Written by Tanya Terry
After a holiday called “inexcusable” and “horrendous” after four lives were lost to gun violence, pastors, community leaders and activists met at Cathedral of Faith Church on DuPont St. Dec. 29 to march and pray.
“The Lord says in His Word where two of three are gathered together there He will be in the midst,” said Pastor Christopher Martin; pastor of Cathedral of Faith church.
Martin said he grew up in Flint and when Cathedral of Faith was a school, he attended it. Now that he and others were blessed to have it as a church, he said violence like what recently occurred in the area would not be tolerated so near to a church. He said since more than three were gathered at the church, the Lord was present for the event.
Martin said he and the others present were going to believe God that when they get through, God was going to bless the city.
“Our police officers put their life in jeopardy every day and every night to protect the city that was going through an epidemic before we went through a pandemic,” Martin added. “Our water has been poisoned for the last six years. We’ve had problems. We’ve had issues, and now we’re in a pandemic. But it doesn’t matter whether we’re in an epidemic or a pandemic because God is the deliverer of us all.”
Martin said he felt God.
“He will forgive sin, and He will heal the land,” Martin said. “I don’t know about you but I feel like getting the land healed…When we pray, and when we come together our land will be healed.”
The “prayer warriors” went down DuPont Street, up Home Street, to Sally Street and back around the church. Martin requested they be cautious in everything they do because of the pandemic and remain socially distance. He said some had asked if they could remain in their cars and drive with the group, which Martin said was acceptable.
“The goal here today is unity.”
Martin recognized Flint Police Chief Terence Green was there, as well as 1st Ward Councilman Eric Mays.
The prayer warriors prayed for the Lord to “cover their streets.” Martin prayed God would “turn it around” for the residents of Flint. Lisia Williams, Cheryl Schufford
and Pastor LeQuin Williams also prayed out loud as the crowd marched.
Sharon Williams made a point to attend the walk after her grandson; 23-year-old Curdetrius Keaton-Williams, was shot and killed by a homeowner in the 600 block West Pulaski Avenue.
“It’s important to me because, I’m with pastor, it’s about unity,” said Sharon Jackson. “It’s so many senseless murders and now that my grandson has become a number in that, not only a number, he’s become part of that, I’ve got to stand in the gap for my family. So, I’m here for my family, his granny, to stand in the gap for his mom; Santrese Williams and I stand in the gap for his dad; Demetrius Keaton and I stand in the gap for his sister; Diamond Keaton, who is my granddaughter. I stand in the gap for all their better halves, Demetrius’ wife, Sparkle and my granddaughter’s mom; my daughter Angeline Jackson. He just loved us all and we loved him, and we’re going to miss him. Not to take anything from the others who had this happen to their family. We’re just going to miss them. It didn’t have to happen. He had his back turned. He was on his way leaving out of there. They shot him in the head. It just hurts so bad.”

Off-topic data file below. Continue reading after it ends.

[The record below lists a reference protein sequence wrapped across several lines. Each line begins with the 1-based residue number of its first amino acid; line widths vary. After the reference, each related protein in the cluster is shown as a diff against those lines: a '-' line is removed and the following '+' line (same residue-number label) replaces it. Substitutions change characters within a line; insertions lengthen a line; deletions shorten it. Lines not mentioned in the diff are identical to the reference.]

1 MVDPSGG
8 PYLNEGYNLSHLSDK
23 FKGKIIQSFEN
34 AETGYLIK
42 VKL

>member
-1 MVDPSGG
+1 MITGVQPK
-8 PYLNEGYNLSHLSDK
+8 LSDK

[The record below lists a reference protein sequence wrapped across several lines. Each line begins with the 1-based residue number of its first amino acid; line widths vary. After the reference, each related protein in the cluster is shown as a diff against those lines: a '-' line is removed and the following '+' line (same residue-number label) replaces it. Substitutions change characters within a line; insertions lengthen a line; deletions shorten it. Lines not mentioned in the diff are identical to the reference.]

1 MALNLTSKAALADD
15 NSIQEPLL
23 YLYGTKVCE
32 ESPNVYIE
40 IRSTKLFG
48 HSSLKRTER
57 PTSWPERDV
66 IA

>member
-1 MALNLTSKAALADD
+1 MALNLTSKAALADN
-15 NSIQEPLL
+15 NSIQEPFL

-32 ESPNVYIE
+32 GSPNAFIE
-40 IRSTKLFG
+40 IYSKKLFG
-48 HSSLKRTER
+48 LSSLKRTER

Jackson is hoping for a change of heart for the murderers and that they come to know the Lord and turn their lives around.
25-year-old Naomi Anthony was found shot and dead in Hasselbring Park on the morning after Christmas.
Anthony’s godsister cried out on the ground surrounded by candles right by where Anthony was shot. She had traveled from North Carolina but still considers herself a “Flintstone.”
“They left you right here!” she screamed out in agony.
“I’m so sorry,” ChaTavia White said. “I’m sorry!”
White said it was a very emotional time because she had been close to her sister for so many years. She last talked to Anthony on Christmas Day.
“You wake up to this person; you talk to them all day long; then all of a sudden, they’re gone,” White said. “I can’t call you. I can’t hear your voice, and I was the last person to my knowledge you talked to; I just talked to you right before your death-that does something to you.”
Martin started praying the Lord’s Prayer, asking for God’s strength, comfort and protection.
White said she loved her godsister out loud and said she was going to help take care of the kids.
“They didn’t have to leave you like that. We goin’ fight this baby.”
White said the gun violence had to stop and at the end of the day God is the one who moves everything; who has the ultimate power through all that’s going on.
“I feel like us marching together and praying things and decreeing things-I feel like that’s going to do a change. Sitting in silence; that’s not going to do nothing. You can’t just sit still. You gotta march. You gotta walk. You gotta talk. You gotta do something. You just can’t sit silent. They say faith without works is dead.”
The last thing her godsister said to her was that she loved her and White continues to replay this in her mind.
“That’s all that matters.”
In another incident that occurred Dec. 26 on E. Pulaski Ave., a woman in her 40s was found dead at the scene and an infant, was transported to Hurley Medical Center in critical condition and taken into surgery but was later pronounced dead.
Valerie Toles said she was there supporting the church and supporting Families for Murdered Children.
“The little baby that got killed was my best friend’s great grandchild,” Toles said. “She lives in Arkansas. I was supporting her too.”
Lisia Williams is a lifelong resident of the city of Flint and a member of Cathedral of Faith. She said she felt the prayer was very effective and is hoping someone is birthed with an idea of how to combat the violence in the community.
“We’re talking healing,” she said. “…This is the first step of many steps.”